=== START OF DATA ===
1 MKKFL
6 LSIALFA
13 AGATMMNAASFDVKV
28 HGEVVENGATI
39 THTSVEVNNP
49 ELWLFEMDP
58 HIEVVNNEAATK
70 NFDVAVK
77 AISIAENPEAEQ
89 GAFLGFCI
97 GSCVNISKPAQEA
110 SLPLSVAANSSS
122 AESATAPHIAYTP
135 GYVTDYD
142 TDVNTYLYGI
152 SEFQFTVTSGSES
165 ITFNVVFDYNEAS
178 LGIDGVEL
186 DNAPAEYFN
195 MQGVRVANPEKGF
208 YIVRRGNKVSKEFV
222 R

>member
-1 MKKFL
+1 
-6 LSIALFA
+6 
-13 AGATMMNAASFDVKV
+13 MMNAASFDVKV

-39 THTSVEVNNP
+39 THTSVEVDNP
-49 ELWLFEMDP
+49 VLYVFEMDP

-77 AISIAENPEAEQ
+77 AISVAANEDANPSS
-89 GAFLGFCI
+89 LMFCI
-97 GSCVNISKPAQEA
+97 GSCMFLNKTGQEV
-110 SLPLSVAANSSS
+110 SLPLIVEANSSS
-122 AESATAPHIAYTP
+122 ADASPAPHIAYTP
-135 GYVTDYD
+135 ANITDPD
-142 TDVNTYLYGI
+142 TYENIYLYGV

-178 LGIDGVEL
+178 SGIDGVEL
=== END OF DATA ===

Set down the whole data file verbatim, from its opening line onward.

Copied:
1 MKKFL
6 LSIALFA
13 AGATMMNAASFDVKV
28 HGEVVENGATI
39 THTSVEVNNP
49 ELWLFEMDP
58 HIEVVNNEAATK
70 NFDVAVK
77 AISIAENPEAEQ
89 GAFLGFCI
97 GSCVNISKPAQEA
110 SLPLSVAANSSS
122 AESATAPHIAYTP
135 GYVTDYD
142 TDVNTYLYGI
152 SEFQFTVTSGSES
165 ITFNVVFDYNEAS
178 LGIDGVEL
186 DNAPAEYFN
195 MQGVRVANPEKGF
208 YIVRRGNKVSKEFV
222 R

>member
-1 MKKFL
+1 
-6 LSIALFA
+6 
-13 AGATMMNAASFDVKV
+13 MMNAASFDVKV

-39 THTSVEVNNP
+39 THTSVEVDNP
-49 ELWLFEMDP
+49 VLYVFEMDP

-77 AISIAENPEAEQ
+77 AISVAANEDANPSS
-89 GAFLGFCI
+89 LMFCI
-97 GSCVNISKPAQEA
+97 GSCMFLNKTGQEV
-110 SLPLSVAANSSS
+110 SLPLIVEANSSS
-122 AESATAPHIAYTP
+122 ADASPAPHIAYTP
-135 GYVTDYD
+135 ANITDPD
-142 TDVNTYLYGI
+142 TYENIYLYGV

-178 LGIDGVEL
+178 SGIDGVEL